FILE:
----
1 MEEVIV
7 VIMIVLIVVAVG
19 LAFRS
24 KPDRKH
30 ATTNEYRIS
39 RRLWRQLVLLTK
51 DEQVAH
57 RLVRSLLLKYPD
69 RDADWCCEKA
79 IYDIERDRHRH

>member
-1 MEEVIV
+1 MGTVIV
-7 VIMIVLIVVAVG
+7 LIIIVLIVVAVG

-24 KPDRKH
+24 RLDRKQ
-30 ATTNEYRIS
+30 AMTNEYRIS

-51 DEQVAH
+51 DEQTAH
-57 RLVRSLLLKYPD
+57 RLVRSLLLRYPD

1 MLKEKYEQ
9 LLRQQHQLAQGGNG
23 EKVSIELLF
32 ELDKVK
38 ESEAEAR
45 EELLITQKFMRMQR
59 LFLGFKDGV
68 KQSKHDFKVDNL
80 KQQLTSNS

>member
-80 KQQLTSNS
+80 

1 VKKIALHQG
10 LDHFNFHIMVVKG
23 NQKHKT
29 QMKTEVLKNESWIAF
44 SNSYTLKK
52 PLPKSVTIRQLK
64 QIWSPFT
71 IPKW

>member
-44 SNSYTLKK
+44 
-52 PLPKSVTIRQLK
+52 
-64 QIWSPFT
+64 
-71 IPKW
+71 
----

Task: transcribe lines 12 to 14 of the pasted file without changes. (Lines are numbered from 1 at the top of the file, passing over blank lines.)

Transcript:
-1 MEEVIV
+1 MGTVIV
-7 VIMIVLIVVAVG